Marching Band more than just a band marching

17 Jan

I went to a very nice family dinner party last weekend. Like most good dinner parties, there were lots of kids running around, plenty of food and drink, creative table decorations, a kids’ table (actually, several of them) and an abundance of good company.

About 200 people packed the Willink cafetorium for the banquet.

But unlike your average family dinner party, this one hosted about 200 guests.

The occasion was the Webster High School Marching Band’s annual awards banquet, held to celebrate another successful year, and to honor the exceptionally talented musicians — and dedicated adults — who worked so hard to make it so.  I attended at the invitation of Janet and Gerry Sander, whose daughter Kristen performs with the band’s color guard, and who have been involved with the band for countless years.  They are extremely proud of this organization, what it has done for their children, and what it has done for Webster.  They wanted to share that pride with me, so that I could see firsthand what Marching Band is about.

And what I saw was one big, noisy, musical, laughing, happy family.

Now, I’ve been involved in any number of organizations and clubs and attended all sorts of awards banquets.  They’re all pretty much the same.  The organization’s president/chairman/head coach leads off, glowing things are said about the star performers, trophies/certificates/letters are handed to those who earned them, there’s polite applause, coffee and tea are served, and then everyone goes home.

This gathering followed that pattern exactly. Well, up to the first part, where band director Brian Wilt introduced the evening’s events. But after that, things got out of step (so to speak) just a little bit.

It’s a tradition that every senior create a poster for the awards banquet, with images from the year. This one was made by clarinetist Hannah Harrison, who was named to the All-American Marching band this year.

Every student in every unit was invited to the stage to receive recognition.  And all the adults who selflessly gave of their time to support the band all year were recognized — the equipment crew, medical staff, chaperones, board of directors, bottle and can drive volunteers, Autumn Fanfare organizers, boosters.  And here was a switch: the kids gave gifts to the staff members. (My favorites were the Mario backpack, a huge plastic tarantula and the New York Yankees hat for the Red Sox fan, which all the unit members signed so he had to wear it.)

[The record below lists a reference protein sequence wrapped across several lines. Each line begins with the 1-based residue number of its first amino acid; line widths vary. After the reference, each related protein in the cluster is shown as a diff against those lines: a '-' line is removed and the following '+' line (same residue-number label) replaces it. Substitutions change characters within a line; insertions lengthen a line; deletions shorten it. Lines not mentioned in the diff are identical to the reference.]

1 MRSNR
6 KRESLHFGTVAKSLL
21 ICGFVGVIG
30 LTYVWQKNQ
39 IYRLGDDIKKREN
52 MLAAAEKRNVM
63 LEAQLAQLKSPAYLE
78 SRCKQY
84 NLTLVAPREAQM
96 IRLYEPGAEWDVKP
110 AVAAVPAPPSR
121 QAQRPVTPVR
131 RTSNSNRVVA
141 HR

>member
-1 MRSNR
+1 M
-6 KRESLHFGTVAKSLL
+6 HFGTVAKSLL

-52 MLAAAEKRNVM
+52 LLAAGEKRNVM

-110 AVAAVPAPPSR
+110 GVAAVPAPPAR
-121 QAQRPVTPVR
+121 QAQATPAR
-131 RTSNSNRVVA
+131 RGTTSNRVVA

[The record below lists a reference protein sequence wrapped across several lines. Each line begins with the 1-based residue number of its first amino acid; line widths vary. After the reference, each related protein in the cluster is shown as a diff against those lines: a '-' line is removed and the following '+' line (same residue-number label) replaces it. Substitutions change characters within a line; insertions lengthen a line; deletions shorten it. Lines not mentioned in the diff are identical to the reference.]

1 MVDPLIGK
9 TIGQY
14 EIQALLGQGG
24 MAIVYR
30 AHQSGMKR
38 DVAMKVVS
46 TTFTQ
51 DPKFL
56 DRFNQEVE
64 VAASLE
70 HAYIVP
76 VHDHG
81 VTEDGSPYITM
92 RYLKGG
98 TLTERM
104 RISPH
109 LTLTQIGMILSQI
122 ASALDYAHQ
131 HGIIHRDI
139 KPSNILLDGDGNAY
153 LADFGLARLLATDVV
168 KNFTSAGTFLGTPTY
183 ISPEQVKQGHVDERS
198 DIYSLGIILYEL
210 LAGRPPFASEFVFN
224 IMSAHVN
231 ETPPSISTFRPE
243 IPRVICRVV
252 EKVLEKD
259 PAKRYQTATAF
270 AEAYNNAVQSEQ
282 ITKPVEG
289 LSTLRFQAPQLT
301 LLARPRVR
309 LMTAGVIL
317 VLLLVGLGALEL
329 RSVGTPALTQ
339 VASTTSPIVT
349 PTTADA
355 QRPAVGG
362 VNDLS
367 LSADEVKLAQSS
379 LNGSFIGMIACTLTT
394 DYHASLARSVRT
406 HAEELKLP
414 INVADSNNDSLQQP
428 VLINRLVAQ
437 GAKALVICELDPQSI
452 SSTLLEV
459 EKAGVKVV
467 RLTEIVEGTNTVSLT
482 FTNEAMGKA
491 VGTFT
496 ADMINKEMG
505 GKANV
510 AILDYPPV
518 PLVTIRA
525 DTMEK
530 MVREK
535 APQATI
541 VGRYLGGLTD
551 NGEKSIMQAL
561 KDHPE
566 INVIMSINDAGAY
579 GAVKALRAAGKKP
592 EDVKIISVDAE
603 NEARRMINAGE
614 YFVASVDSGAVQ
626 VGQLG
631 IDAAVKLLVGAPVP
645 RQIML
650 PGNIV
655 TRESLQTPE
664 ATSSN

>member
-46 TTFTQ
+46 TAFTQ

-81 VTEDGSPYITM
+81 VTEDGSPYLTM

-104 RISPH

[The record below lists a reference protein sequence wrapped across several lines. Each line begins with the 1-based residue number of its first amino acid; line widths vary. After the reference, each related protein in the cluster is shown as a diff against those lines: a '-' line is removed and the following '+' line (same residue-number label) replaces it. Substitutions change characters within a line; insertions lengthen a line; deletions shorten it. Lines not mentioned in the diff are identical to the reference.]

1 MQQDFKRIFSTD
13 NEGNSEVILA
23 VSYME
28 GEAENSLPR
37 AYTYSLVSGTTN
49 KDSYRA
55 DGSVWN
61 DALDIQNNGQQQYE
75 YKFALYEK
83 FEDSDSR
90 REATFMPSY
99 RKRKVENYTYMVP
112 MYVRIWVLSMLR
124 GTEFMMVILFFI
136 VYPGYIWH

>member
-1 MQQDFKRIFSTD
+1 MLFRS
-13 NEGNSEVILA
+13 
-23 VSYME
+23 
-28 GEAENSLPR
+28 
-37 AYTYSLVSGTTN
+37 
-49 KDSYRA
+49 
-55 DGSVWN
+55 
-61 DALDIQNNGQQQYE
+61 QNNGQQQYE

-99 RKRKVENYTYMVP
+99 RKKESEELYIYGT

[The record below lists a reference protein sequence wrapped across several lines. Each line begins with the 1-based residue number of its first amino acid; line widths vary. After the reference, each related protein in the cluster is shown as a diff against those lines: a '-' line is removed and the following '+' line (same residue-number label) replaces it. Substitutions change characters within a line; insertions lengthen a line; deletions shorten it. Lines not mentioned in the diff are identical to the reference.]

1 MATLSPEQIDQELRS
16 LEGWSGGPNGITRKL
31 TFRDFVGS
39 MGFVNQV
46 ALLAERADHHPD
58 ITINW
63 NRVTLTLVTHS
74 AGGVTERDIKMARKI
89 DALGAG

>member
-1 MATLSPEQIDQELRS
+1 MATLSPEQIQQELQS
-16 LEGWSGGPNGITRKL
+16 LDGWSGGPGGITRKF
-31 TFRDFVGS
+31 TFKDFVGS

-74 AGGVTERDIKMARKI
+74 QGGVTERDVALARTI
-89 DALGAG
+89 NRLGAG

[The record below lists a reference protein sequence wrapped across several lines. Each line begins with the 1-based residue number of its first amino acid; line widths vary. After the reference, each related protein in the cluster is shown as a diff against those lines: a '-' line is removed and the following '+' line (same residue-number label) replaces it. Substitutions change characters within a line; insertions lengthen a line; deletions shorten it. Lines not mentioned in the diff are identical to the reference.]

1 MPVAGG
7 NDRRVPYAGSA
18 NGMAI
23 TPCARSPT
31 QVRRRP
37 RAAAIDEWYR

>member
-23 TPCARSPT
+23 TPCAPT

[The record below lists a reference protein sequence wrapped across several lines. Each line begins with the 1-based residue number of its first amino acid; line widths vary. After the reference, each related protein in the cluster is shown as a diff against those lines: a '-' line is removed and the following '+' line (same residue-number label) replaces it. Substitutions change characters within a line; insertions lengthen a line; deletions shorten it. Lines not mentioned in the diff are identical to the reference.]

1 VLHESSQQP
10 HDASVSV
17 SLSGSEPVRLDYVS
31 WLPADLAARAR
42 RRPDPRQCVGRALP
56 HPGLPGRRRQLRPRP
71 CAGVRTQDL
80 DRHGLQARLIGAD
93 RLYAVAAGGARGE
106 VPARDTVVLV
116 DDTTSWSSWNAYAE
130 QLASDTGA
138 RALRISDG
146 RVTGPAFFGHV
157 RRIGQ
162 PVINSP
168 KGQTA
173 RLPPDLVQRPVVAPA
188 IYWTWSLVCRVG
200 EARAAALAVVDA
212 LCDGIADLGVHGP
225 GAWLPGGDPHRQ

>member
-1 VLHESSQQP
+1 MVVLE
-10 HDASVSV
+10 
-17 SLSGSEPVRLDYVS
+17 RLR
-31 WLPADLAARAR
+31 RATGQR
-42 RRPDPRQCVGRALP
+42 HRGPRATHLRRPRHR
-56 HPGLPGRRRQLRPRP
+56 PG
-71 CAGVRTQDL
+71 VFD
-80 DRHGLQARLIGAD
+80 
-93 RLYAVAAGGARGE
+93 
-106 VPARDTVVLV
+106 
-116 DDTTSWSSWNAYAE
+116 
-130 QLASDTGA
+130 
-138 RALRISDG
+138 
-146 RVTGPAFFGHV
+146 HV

Towards the end of the evening all of the seniors came up on stage for special recognition and a gift bag which included a beautiful Marching Band blanket for their college dorm room.  When they all went back to sit down, you could see the balloons tied to the gift bags all gathered around one table. These kids weren’t sitting with their parents. They were sitting with the friends they made in marching band.

That is family.

The evening ended with a moving, 35-minute video (put together by the Sanders’ older daughter Jen) spanning the entire year of practices, competitions, trips, band camp, and just the serial craziness that went on behind the scenes. It included personal messages from the seniors, in which they tried to put into words what Marching Band meant to them. And they all said pretty much the same thing:

“It’s the friends you make and the fun you can have,” said one senior.  And another added, “Marching Band is the best sport in high school.”

I think I get it now.

P.S. The Marching Band is introducing a terrific new rogram for young children this year, called the Webster Kidets Marching Band. It’s a parade band for children grades 4-6, designed to teach children the basics of music and motion.  It’s a one-month program, one night a week that will end with a performance in the annual Fireman’s Carnival Kiddie Parade. Click here for more information.

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